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Creative Nonfiction Prize

The Shortlist: Q&A with Judy McFarlane

There are five names on the shortlist for this year’s CBC Creative Nonfiction Prize. But before we announce the winner, we want to let you know a little about the writers whose personal stories rose to the top. 

Judy McFarlane is a former lawyer who began to write short stories, documentaries and nonfiction articles in her late 40s. Her story, “After, and Before”, is shortlisted for the 2011-2012 CBC Creative Nonfiction Prize. 

Judy McFarlane.jpg
1. Tell us about yourself.
I live in Vancouver. In another life, I was a lawyer, but writing was what I always wanted to do. In my later forties I returned to school, taking a first year creative writing course and eventually finding my way to UBC’s MFA in creative writing program. 

2. What do you usually write?
At UBC I wrote a book of linked short stories and since then, I’ve written nonfiction and fiction, as well as done some radio documentaries. I’ve also worked as a writer-in-residence at elementary schools, helping Grade Six and Seven students write and perform plays about issues important to them.

3. Have you submitted to the competition before?
I’ve submitted both fiction and nonfiction to the competition before, two or three times in each category.

4. What is your story about?
My story is about accepting that there is a randomness to life, that a terrible event can land on you on an ordinary Monday morning, and that there is an after, whatever shape it takes. That’s the philosophical answer—the practical answer is that my story is about a very bad work accident my oldest son had, and about how he and I got past it, in our own ways.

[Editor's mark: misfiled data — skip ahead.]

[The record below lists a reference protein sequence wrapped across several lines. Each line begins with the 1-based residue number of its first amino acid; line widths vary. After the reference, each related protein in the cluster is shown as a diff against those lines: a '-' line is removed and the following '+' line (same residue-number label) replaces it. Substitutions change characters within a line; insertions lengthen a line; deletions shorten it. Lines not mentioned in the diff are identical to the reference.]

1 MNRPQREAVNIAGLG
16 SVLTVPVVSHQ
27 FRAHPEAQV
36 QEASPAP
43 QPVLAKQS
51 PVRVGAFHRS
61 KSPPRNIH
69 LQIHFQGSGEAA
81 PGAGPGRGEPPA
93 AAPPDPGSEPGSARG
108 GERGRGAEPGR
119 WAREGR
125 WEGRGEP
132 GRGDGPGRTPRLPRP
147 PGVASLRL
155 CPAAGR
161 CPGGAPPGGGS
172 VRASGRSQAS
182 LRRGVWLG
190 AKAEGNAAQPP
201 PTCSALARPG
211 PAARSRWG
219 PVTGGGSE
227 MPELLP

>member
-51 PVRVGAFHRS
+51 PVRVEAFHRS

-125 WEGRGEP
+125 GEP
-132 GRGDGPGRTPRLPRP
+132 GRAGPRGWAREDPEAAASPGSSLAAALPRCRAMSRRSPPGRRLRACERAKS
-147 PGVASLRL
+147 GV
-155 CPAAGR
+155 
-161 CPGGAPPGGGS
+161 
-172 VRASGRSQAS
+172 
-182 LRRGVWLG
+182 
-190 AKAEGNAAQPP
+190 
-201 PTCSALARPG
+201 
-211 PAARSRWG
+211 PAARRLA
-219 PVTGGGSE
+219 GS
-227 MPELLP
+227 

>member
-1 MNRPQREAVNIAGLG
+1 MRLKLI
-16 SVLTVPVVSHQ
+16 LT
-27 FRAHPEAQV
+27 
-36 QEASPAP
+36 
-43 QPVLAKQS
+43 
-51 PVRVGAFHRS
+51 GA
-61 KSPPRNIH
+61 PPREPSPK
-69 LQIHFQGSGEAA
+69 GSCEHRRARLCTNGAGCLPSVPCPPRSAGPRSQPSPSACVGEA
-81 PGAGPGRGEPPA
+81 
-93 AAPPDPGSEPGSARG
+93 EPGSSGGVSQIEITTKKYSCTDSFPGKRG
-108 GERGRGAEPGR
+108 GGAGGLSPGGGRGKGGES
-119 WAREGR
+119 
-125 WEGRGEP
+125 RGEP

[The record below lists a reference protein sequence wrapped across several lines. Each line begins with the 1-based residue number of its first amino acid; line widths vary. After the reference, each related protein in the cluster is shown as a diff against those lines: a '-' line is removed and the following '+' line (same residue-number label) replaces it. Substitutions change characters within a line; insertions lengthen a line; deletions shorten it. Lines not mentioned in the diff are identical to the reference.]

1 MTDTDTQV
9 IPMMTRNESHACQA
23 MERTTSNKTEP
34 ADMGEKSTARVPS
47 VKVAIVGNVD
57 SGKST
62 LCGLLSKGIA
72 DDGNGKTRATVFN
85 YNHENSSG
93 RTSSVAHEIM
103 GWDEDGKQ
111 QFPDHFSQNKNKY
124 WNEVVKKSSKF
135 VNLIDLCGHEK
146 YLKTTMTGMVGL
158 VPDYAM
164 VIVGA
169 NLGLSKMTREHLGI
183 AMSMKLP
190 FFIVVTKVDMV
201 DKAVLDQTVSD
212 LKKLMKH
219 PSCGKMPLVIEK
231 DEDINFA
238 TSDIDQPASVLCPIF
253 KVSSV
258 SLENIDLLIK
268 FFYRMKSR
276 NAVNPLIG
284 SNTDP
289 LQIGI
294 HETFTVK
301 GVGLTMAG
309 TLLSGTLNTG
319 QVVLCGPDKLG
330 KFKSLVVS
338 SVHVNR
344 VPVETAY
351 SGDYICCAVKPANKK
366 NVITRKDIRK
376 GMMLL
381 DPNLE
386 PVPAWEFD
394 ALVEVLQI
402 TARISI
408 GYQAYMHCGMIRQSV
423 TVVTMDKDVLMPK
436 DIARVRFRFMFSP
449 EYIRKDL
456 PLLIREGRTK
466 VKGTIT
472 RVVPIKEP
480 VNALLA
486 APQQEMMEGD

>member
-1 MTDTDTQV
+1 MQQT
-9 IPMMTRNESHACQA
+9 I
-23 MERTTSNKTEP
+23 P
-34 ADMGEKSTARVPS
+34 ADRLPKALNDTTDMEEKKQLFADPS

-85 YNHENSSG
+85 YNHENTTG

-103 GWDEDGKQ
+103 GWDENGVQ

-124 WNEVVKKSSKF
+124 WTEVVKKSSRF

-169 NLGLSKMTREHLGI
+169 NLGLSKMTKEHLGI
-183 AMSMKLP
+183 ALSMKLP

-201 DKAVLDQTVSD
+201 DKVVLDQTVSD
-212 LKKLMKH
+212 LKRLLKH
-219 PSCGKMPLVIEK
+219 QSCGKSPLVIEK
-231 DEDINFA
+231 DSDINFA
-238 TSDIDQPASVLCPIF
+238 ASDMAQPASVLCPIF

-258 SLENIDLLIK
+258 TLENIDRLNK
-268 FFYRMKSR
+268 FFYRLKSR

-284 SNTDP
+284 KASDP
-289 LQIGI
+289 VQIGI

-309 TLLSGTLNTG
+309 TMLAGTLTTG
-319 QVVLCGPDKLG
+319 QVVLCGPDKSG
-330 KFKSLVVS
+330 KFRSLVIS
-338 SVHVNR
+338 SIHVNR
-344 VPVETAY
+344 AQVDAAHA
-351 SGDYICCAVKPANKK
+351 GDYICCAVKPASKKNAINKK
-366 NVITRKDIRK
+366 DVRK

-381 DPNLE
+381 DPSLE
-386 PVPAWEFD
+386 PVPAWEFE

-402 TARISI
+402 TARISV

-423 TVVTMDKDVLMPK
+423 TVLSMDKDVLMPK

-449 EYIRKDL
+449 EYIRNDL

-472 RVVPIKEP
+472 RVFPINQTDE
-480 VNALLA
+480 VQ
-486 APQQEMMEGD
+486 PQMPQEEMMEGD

5. What compelled you to tell this story?
I think I began to write about this as a way of dealing with it, trying to come to terms with it.

6. How long did you work on the story? How many drafts did you write?
This story began as some poems, then became prose, and finally I mashed the poems and the prose together one day and that was the start of what became the final piece.

7. Did you tell the people implicated in your story that you were writing/had written it? If so, how did they react?  
My family and my son, in particular, know about my story. I told them after I’d written a draft close to the final one. Their reaction? My husband cried, and my son just smiled and said, “good job, Mum.”

8. When did you know you wanted to be a writer?  
I’ve known since I was about ten that I wanted to be a writer. 

9. What other nonfiction writers inspire you?
There are so many nonfiction writers I admire. A few are: Joan Didion, Adam Gopnik, Philip Gourevitch, Barbara Kingsolver, Lawrence Weschler, Ian Brown, John Vaillant. 

10. How does it feel to be shortlisted for this prize?
It feels both astonishing and wonderful to be shortlisted for the CBC Creative Nonfiction Prize. I’m very grateful that I live in a place where a national organization like CBC values and celebrates writing.


Judy is a graduate of UBC’s MFA program and the Banff Wired Writing program. Since beginning to write in mid-life, she’s written short stories, one of which was nominated for the Journey Prize, radio documentaries for CBC, and non-fiction articles. She’s also worked as a writer-in-residence with Grade 6 and 7 students, helping them write and perform plays about issues important to them. In a distant previous life, she practiced law. She believes that writing and stories can change lives.


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